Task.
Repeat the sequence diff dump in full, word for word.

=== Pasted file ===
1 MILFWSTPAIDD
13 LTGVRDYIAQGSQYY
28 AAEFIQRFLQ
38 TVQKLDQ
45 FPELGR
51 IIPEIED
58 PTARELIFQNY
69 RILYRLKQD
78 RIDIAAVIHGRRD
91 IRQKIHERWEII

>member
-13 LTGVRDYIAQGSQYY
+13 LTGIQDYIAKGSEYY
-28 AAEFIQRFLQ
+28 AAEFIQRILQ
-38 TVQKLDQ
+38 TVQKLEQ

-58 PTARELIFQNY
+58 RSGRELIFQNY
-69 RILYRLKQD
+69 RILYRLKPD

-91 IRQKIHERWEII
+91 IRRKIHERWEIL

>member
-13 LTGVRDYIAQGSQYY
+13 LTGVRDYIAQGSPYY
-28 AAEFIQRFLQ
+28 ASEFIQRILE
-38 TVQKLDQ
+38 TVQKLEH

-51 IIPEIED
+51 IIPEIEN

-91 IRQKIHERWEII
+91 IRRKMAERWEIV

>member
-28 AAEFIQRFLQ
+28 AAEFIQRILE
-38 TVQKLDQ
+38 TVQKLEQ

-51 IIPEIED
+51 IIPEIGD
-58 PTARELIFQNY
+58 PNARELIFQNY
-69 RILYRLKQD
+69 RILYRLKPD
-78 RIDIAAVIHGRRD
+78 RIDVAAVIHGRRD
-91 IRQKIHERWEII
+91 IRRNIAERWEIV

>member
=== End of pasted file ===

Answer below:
1 MILFWSTPAIDD
13 LTGVRDYIAQGSQYY
28 AAEFIQRFLQ
38 TVQKLDQ
45 FPELGR
51 IIPEIED
58 PTARELIFQNY
69 RILYRLKQD
78 RIDIAAVIHGRRD
91 IRQKIHERWEII

>member
-13 LTGVRDYIAQGSQYY
+13 LTGIQDYIAKGSEYY
-28 AAEFIQRFLQ
+28 AAEFIQRILQ
-38 TVQKLDQ
+38 TVQKLEQ

-58 PTARELIFQNY
+58 RSGRELIFQNY
-69 RILYRLKQD
+69 RILYRLKPD

-91 IRQKIHERWEII
+91 IRRKIHERWEIL

>member
-13 LTGVRDYIAQGSQYY
+13 LTGVRDYIAQGSPYY
-28 AAEFIQRFLQ
+28 ASEFIQRILE
-38 TVQKLDQ
+38 TVQKLEH

-51 IIPEIED
+51 IIPEIEN

-91 IRQKIHERWEII
+91 IRRKMAERWEIV

>member
-28 AAEFIQRFLQ
+28 AAEFIQRILE
-38 TVQKLDQ
+38 TVQKLEQ

-51 IIPEIED
+51 IIPEIGD
-58 PTARELIFQNY
+58 PNARELIFQNY
-69 RILYRLKQD
+69 RILYRLKPD
-78 RIDIAAVIHGRRD
+78 RIDVAAVIHGRRD
-91 IRQKIHERWEII
+91 IRRNIAERWEIV

>member